But look how it can stretch that short, stocky neck when it needs to take a sip of water or catch a not-altogether-close fish.
Green Heron are another of those special few species who, when they show themselves, I'm more than willing to shoot and shoot and shoot, even if I've already got every shot I need. Then shoot some more.
When the Green Heron started acting a little antsy, I was ready, and when it suddenly swooped up, I managed to get a shot fairly sharp, although the next half-dozen were not.
Till it landed in the trees on the far side of the lagoon, hiding in plain sight. I doubt even I could have detected it then — if I hadn't been following it for several minutes already. Those colors seem — like all heron colors always seem — perfectly suited for hiding them in the aforementioned plain sight.
Less than a full minute later, after I'd shot several frames of a nearby, yet largely undistinguished Great Egret, I saw a small, very compact gray bird fly up the lagoon. Of course I photographed it, even if at that moment, I had no idea what bird it was — it looked a little heronish. I can't claim it was the same Green Heron, but it does look a lot like it.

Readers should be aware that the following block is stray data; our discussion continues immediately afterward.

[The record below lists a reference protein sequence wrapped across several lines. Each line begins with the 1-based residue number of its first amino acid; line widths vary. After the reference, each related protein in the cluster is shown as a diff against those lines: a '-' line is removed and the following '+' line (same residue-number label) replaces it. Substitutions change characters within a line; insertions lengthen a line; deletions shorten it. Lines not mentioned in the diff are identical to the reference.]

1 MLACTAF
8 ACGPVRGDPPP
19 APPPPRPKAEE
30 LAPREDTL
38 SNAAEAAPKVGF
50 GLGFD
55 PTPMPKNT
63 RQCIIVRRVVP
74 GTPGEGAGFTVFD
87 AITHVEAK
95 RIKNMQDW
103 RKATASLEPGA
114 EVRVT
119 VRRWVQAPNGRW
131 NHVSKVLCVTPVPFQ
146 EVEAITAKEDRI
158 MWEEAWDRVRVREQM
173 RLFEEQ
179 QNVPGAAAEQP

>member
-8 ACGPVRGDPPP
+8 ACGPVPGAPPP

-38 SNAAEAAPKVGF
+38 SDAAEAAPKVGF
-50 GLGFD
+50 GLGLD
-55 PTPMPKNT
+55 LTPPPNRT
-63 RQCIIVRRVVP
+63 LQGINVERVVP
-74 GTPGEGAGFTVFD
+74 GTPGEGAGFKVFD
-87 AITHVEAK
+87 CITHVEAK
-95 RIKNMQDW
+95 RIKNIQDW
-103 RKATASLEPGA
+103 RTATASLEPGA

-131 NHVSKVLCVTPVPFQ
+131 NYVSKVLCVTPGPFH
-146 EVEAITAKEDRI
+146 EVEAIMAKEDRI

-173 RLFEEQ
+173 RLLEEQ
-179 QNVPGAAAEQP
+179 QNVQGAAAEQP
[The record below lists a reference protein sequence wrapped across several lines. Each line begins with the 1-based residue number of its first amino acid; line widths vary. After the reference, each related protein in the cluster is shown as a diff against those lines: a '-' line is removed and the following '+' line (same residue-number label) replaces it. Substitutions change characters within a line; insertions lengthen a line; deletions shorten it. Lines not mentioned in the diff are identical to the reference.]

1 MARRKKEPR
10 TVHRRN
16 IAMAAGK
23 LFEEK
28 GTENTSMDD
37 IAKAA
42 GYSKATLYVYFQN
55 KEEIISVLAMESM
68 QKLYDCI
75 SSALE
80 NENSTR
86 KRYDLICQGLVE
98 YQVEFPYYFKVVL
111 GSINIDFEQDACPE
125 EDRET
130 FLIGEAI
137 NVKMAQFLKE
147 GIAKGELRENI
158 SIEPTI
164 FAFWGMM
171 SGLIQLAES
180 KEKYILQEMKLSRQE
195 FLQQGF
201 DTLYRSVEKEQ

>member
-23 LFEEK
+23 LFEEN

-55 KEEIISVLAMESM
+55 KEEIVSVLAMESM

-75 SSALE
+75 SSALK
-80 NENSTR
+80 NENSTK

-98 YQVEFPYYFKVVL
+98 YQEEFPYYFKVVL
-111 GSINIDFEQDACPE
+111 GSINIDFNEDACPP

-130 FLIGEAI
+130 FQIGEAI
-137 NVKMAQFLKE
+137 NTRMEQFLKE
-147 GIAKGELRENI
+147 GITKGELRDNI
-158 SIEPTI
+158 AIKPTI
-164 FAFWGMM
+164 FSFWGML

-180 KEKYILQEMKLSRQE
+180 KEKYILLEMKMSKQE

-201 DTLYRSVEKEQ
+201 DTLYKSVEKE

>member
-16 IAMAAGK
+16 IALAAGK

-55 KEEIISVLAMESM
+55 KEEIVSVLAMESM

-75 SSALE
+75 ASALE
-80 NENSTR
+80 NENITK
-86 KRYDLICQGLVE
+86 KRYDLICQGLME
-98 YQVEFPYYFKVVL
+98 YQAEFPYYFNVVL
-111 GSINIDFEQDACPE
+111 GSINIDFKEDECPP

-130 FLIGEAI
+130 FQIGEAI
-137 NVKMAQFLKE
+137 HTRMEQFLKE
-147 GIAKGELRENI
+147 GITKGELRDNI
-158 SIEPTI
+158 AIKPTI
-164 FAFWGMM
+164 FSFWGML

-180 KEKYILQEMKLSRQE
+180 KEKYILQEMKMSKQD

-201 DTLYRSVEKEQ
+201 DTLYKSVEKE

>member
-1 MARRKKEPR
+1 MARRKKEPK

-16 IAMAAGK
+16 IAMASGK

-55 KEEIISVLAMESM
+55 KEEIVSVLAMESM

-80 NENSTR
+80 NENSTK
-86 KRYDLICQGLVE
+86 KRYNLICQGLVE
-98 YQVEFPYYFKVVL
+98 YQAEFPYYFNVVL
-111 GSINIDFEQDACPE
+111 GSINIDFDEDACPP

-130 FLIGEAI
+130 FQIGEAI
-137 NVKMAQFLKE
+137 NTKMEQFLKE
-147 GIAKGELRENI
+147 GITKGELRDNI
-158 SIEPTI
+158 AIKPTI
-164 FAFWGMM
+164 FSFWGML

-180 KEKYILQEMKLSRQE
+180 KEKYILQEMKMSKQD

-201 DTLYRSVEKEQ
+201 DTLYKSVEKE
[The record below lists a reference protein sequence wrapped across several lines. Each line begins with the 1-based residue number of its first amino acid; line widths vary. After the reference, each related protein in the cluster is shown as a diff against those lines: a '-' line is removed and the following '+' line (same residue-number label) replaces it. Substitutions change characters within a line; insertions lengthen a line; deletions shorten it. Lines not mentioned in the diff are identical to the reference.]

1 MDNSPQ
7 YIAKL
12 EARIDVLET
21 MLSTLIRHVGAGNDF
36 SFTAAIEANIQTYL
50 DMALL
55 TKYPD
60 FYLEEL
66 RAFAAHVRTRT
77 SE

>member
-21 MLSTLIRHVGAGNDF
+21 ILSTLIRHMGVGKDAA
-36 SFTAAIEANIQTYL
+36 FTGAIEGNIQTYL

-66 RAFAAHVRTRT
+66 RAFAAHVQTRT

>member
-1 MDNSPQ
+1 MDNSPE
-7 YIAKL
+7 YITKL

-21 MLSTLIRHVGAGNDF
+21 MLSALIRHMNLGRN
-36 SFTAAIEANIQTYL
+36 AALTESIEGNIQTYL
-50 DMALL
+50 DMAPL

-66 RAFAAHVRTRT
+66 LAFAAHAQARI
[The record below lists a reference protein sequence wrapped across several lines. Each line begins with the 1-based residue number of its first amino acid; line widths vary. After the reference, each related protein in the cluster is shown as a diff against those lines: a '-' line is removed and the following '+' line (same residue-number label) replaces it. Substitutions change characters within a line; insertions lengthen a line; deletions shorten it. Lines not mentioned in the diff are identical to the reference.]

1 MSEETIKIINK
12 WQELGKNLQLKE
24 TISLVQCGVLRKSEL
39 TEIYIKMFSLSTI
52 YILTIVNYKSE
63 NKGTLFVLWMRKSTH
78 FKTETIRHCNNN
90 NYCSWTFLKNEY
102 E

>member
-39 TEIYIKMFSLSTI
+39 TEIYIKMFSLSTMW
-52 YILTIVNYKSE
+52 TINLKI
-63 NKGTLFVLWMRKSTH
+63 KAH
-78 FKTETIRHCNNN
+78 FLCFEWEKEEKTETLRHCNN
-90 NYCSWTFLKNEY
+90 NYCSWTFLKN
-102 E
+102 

Planned to visit the old Boat House this cool early morning that would turn into a 100-degree scorcher, but they had that and Lawther along the lake to Sunset Bay blocked for a bicycle race. I tried parking down the slope toward Sunset from Barbec's, too, but that was clogged with cars already parked all around the road down from Winfrey.
Too many people.
Then I remembered I could park just up into Big Forest Hills, close enough to see the lake. Parked there by that mansion I've been parking by for years, walked down to the dam, Spillway and Lower Steps looking for birds I hadn't seen too often already. Snowy Egrets, stylin' and aggressive as they are, did not quite qualify.
But it's always nice to see them. Snowy Egrets are 24 inches long, so qualify as big birds.
Along the Spillway proper and with even a better shot of them on the Lower Steps, I found Spotted Sandpipers galore. Especially on the Spillway, where there were hundreds of them. They were too far away for me to see clearly, but I kept photographing, using much lower than usual ISOs, so the grain (visual noise) would not get in the way.